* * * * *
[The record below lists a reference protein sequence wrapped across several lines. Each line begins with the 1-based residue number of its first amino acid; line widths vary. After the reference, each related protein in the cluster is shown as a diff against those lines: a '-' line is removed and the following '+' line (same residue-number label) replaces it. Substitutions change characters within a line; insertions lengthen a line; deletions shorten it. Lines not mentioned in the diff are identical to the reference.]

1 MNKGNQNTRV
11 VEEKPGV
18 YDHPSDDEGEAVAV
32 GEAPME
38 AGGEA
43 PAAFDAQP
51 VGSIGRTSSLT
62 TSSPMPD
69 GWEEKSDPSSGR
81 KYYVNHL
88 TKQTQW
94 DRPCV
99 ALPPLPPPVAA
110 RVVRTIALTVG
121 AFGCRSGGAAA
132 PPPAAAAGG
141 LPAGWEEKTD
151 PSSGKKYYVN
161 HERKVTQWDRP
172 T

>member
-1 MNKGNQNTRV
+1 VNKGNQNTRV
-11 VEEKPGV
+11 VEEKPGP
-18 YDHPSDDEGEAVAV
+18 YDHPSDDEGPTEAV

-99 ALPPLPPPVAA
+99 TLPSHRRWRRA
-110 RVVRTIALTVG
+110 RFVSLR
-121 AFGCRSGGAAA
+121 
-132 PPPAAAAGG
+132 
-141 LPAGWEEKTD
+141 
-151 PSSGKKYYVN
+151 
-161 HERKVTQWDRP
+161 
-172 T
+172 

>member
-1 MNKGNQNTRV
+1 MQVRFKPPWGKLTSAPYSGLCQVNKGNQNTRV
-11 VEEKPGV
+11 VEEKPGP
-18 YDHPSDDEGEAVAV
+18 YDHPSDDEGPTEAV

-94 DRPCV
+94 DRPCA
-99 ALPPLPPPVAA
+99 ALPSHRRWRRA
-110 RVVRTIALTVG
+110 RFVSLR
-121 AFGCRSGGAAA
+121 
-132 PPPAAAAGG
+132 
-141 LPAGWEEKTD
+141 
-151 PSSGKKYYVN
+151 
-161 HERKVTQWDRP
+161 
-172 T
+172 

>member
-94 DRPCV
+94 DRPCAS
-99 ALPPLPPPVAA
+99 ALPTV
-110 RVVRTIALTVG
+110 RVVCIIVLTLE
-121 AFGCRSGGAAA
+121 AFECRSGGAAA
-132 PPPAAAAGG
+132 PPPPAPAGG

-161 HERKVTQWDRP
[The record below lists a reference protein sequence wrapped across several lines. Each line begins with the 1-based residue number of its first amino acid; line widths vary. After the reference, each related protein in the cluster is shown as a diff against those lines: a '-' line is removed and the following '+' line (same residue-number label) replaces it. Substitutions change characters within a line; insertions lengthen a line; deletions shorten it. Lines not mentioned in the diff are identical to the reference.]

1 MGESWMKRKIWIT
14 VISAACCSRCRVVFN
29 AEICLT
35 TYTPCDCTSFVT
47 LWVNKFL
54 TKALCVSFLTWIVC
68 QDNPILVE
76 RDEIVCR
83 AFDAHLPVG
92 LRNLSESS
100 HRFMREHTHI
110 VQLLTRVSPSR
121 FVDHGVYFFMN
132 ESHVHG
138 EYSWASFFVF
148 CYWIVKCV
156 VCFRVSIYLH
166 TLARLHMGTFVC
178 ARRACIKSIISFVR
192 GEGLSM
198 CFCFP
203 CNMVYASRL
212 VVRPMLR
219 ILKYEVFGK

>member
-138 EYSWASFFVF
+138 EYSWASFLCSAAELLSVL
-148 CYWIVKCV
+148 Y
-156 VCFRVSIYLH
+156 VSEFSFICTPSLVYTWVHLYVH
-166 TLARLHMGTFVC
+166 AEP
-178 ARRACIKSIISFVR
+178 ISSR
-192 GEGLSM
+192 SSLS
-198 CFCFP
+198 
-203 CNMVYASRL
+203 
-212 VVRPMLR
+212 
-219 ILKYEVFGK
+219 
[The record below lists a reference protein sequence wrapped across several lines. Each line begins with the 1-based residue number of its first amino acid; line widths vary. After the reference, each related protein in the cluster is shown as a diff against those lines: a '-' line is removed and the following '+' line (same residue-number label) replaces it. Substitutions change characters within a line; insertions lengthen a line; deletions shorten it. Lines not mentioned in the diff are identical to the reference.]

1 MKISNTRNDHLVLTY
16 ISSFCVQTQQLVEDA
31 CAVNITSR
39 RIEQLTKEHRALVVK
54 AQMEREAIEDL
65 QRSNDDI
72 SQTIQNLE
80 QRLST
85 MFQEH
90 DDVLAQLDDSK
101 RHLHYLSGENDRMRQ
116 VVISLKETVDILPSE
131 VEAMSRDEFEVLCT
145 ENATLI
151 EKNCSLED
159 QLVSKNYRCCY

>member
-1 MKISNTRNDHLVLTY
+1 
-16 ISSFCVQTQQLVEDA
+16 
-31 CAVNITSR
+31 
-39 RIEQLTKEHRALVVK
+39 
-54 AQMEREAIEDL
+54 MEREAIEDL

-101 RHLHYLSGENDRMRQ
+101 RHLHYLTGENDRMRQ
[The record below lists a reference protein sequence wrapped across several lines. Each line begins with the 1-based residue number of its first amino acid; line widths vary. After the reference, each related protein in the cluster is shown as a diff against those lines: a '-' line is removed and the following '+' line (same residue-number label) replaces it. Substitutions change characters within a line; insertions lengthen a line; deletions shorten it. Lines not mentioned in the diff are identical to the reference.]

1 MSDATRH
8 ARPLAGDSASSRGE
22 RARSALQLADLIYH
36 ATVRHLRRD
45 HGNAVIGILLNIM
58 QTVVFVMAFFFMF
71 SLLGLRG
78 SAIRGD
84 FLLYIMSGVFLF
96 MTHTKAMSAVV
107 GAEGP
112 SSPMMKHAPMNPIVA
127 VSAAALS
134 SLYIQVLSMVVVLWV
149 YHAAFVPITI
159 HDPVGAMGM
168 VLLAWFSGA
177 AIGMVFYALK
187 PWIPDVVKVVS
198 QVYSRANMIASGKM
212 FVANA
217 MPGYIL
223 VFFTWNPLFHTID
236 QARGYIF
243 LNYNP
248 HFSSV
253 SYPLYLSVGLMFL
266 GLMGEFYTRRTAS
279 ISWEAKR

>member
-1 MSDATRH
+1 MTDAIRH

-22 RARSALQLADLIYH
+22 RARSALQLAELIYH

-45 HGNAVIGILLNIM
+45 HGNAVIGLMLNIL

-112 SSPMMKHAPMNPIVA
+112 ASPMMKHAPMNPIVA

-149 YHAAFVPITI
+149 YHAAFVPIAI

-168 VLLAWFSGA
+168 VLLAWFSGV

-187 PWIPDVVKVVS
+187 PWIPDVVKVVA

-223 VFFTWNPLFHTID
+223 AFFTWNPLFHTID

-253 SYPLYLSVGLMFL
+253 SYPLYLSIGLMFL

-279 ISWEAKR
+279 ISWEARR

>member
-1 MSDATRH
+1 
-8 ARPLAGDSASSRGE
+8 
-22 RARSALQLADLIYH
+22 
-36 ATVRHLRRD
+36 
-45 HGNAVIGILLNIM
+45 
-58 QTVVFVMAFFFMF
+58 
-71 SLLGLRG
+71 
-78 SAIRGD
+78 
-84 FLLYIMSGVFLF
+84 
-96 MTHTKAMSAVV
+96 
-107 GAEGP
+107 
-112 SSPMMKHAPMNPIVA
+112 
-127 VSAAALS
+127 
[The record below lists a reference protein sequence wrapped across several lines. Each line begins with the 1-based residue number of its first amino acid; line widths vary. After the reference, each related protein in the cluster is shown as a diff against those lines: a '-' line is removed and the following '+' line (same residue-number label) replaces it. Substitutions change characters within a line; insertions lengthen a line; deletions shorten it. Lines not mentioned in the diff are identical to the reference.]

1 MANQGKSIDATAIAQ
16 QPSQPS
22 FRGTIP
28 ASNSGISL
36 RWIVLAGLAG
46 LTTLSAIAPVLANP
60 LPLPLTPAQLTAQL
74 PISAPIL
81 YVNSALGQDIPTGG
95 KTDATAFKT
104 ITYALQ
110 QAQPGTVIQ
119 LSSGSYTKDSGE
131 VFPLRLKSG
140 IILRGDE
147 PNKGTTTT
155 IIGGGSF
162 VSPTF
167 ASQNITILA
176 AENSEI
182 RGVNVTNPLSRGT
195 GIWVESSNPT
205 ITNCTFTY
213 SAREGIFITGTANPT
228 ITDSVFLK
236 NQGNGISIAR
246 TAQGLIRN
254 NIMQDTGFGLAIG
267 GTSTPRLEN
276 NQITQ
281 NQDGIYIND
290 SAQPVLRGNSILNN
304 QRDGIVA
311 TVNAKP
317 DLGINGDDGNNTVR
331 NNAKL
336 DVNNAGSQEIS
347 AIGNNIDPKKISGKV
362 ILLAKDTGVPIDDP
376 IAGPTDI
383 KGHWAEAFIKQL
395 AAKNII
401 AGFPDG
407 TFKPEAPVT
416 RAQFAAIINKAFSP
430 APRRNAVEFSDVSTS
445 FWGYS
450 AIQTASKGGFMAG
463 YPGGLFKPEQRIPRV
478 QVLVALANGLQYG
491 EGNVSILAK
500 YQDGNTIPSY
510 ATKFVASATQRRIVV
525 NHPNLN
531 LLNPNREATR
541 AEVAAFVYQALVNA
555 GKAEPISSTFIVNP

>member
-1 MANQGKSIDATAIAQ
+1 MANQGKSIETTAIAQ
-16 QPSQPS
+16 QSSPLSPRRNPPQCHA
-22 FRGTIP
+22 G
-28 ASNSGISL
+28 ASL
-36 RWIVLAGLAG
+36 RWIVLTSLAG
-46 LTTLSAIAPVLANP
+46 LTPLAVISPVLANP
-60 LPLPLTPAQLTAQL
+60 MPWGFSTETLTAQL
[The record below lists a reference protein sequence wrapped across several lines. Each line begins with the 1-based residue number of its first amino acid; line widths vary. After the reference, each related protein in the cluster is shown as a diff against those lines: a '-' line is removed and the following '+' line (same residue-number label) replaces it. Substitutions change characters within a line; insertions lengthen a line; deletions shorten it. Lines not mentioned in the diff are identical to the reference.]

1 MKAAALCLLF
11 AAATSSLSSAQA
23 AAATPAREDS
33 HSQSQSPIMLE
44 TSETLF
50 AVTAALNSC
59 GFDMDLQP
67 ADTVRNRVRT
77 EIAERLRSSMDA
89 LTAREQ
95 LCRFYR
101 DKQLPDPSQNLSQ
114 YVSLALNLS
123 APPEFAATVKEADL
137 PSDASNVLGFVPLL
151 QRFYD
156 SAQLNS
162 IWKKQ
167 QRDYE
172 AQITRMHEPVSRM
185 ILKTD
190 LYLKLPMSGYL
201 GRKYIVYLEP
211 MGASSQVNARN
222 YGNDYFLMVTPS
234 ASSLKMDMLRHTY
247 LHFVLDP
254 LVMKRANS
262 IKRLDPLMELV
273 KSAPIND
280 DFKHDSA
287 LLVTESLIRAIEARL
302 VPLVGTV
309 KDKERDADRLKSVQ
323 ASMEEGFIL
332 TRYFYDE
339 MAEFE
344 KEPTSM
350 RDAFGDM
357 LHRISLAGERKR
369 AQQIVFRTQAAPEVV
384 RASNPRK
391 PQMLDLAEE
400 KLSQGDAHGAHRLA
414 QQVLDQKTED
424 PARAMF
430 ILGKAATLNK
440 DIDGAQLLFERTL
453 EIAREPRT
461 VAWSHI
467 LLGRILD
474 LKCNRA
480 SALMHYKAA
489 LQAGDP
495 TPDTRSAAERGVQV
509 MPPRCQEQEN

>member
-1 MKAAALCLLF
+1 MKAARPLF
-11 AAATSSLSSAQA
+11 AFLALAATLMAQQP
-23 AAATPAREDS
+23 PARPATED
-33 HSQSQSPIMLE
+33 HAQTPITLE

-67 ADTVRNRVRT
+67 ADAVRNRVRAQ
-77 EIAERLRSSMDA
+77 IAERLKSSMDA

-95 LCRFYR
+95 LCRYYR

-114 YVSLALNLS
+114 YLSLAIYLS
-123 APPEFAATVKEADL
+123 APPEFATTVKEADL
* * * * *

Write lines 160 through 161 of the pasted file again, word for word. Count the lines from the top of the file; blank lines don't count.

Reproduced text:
8 ARPLAGDSASSRGE
22 RARSALQLADLIYH